“Leave it to Beaver” actor Tony Dow is reportedly in the hospital with pneumonia.
The actor, director and sculptor is perhaps best known for playing the older brother character, Wally Cleaver, in 234 episodes of the sitcom’s run from 1957 to 1963. That’s why many fans took notice when TMZ reported that he had been taken to the emergency room on Thursday.
His wife, Lauren, told the outlet that his illness was not related to the coronavirus. In fact, he was reportedly tested several times at the hospital and each one came back negative. However, that doesn’t mean that his illness isn’t being exacerbated by the pandemic.
Lauren explained that Tony was in an emergency room bed for a full 24 hours before he was able to get a regular hospital bed and begin getting treated properly for his pneumonia. The reason for the delay was the fact that the hospital he was in, like many throughout the country, was experiencing a shortage of beds as more and more patients come in requiring hospitalization as a result of the Delta variant of COVID-19.
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As of Friday morning, the novel coronavirus has infected more than 214,647,607 people across 192 countries and territories, resulting in at least 4,474,716 deaths. In the U.S., all 50 states plus the District of Columbia have reported confirmed cases of COVID-19, tallying more than 38,384,595 illnesses and at least 633,566 deaths.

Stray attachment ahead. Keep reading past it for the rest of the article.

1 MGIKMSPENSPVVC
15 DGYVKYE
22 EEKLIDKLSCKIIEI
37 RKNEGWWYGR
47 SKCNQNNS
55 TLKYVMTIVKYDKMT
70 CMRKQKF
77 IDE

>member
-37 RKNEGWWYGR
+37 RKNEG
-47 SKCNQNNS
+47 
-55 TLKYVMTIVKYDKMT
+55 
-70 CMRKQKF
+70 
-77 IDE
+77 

Fortunately, Lauren says that as long as Dow is able to avoid contracting the virus, doctors are optimistic that he’s on the mend and could return home sometime within the week.
Representatives for Dow did not immediately respond to Fox News’ request for comment.
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After starring in the feel-good family sitcom, Dow kept busy in Hollywood making guest appearances on a variety of TV shows. Then in the ‘80s, he launched a career in directing and producing that continued for 20 years. It was the early 2000’s when he began pursuing his childhood love of art and created designs produced from burlwood.
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Speaking to Fox News in 2019, he noted that his time on “Leave It To Beaver” often brings up fonder memories for fans than it does for him. Although he’s grateful for the project, he was 11 years old when he was initially discovered as an actor. At the time, he wasn’t even allowed to watch “Leave It To Beaver.”
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“They actually asked our parents not to let us watch the show on TV so we wouldn’t get a big head. So there are probably some episodes that I haven’t seen yet… And there was no swearing on set at all, not even from the crew. They wanted to keep it as family-friendly as possible at all times,” he explained.